Black Forest Cuckoo Clocks
Perhaps one of the greatest contributions to the Black Forest’s fame is the cuckoo clock. While it is easy to appreciate their charismatic beauty and charm, few realize how deeply rooted these clocks are in Black Forest history. It has been a long journey that has involved several hundred years and thousands of people in one small town.
The story of these incredible clocks starts several hundred years ago in Germany’s royal family. The first description of a cuckoo clock was in 1629 and made by a German nobleman, Philipp Hainhofer. He described a curious little clock that belonged to Prince Elector August von Sachsen. It was said to contain a bird that resembled a cuckoo and it was therefore called a cuckoo clock. Though these clocks were very primitive and did not make any sound.
Enter Franz Anton Ketterer! Ketterer was a clock maker from the Black Forest and is often credited with the invention of the cuckoo clock. It was one day in the 1730s, after pondering the mechanism of a church organ’s bellows that he was inspired to recreate the sound mechanism inside a clock that contained a cuckoo bird. Thus, the first cuckoo sound mechanism was born.
Word spread of these fascinating little clocks and it wasn’t long before the cuckoo clock saw wide-spread popularity in the Black Forest. Most of the villagers in the Black Forest were farmers, but as the eldest sons of the family often inherited the farm, it left the others with a need for supplemental income. Cuckoo clock making was, therefore, a wonderful opportunity for villagers to support their families. During the deep snowy winters, the villagers would toil away at their clock making skills and when the snow melted in the spring they would take their clocks to display in the town. These people, the early cuckoo clock makers from the Black Forest were given the name “Häuslers”.
At the time, hourglasses were the most commonly used timekeepers and the clocks became not only a much more accurate replacement but were also much more entertaining. Germany, always a leader in the arts, once again did not disappoint. It wasn’t long before the villagers would have contests to see who could make the most unique and artistic cuckoo clock. People far and wide caught wind of these incredible timekeepers and it wasn’t long before there was an international demand for cuckoo clocks.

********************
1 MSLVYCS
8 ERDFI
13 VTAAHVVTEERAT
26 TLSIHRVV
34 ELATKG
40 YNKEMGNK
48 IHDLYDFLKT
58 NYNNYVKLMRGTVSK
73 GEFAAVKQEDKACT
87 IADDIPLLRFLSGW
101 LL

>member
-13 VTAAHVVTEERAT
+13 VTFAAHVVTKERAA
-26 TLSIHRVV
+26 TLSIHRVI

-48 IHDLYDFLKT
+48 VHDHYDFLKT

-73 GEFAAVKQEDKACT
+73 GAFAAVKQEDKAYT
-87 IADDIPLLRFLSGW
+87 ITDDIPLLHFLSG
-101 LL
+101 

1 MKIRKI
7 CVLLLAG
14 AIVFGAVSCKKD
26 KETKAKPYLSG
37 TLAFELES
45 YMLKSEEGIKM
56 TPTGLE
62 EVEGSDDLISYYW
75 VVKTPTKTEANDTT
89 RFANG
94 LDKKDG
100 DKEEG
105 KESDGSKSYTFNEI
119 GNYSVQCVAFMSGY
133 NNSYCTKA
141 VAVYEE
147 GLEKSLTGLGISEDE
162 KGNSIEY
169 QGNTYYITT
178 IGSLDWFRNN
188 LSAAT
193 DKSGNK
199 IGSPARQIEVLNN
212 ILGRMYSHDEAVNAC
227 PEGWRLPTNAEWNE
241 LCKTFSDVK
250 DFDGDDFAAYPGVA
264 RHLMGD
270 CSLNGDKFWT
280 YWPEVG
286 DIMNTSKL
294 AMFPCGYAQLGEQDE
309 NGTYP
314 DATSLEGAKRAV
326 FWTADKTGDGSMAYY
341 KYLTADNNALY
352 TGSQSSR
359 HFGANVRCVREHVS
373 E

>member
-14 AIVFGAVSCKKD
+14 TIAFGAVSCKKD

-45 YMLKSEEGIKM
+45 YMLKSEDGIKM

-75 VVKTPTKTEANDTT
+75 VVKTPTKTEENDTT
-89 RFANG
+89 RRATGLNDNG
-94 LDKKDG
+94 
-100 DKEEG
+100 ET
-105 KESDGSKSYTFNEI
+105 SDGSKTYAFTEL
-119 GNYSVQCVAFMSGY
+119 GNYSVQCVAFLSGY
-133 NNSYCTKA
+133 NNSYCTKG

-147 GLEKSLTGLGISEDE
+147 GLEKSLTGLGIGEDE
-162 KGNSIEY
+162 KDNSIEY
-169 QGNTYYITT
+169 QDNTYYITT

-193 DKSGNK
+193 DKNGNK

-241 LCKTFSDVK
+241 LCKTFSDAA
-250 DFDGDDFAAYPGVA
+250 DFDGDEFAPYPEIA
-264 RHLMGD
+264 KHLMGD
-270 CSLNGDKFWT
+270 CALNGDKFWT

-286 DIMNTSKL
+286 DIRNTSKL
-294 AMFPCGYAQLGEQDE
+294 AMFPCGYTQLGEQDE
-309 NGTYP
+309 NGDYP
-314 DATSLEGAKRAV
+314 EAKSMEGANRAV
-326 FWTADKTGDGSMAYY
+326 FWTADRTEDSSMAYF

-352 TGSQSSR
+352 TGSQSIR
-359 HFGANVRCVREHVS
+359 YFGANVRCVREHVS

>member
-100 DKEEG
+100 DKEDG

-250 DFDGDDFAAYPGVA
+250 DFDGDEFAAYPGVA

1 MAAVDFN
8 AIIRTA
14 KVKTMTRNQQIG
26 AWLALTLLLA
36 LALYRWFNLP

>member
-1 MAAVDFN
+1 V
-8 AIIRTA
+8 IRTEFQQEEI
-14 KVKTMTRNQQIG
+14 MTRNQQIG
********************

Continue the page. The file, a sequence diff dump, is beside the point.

Therefore, in 1850, the Duke of Baden founded a school that offered classes in standard subjects such as math and writing, but also advanced clock making.
As clock making flourished a contest was sponsored by Robert Gerwig, the director of a Clock School in Furtwangen. It was open to any clock makers who would compete for the best contemporary clock design. The winner would then be funded to complete their design. The winning designer was Friedrich Eisenlohr. Eisenlohr was an architect whose then-current project was building a new railway through the Black Forest. His clock design resembled the rail houses. The box and roof style of the rail house design was the precursor to the modern day chalet clock that we see all over the world today. Ironically though, there was only one difference between Eisenlohr’s design and the final product. Eisenlohr’s design included a cuckoo, but there was not sufficient funding to complete the cuckoo mechanism. Other Black Forest clock makers soon merged both the cuckoo mechanism and Eisenlohr’s rail house and shield design. That is how Eisenlohr is credited with the modern cuckoo clock style.
Today, the Black Forest cuckoo clock is a world renowned treasure that has made small beautiful Black Forest villages famous. It comes in a variety of sizes and styles including chalet and carved. While a true Black Forest cuckoo clock is mechanically operated, there are also battery operated quartz clocks. These can be made in the Black Forest and are often more affordable as they are not authentic like mechanical cuckoo clocks.
While visiting the Black Forest I strongly recommend stopping by some of the world-renowned clock makers, such as Hones, Rombach and Haas and Schneider. There are also a number of museums that contain some of the original shield and railroad clocks that are definitely worth checking out. Perhaps my favorite is the German Clock Museum in Furtenwagon as they contain some of the oldest cuckoo clock histories to date.
Next time you see a cuckoo clock, you can appreciate not only the skilled craftsmanship but also the hundreds of years of history that stand behind it!
For more information on cuckoo clocks, visit Designed in Time. (author and pictures: Megan Mahoney, Designed in Time)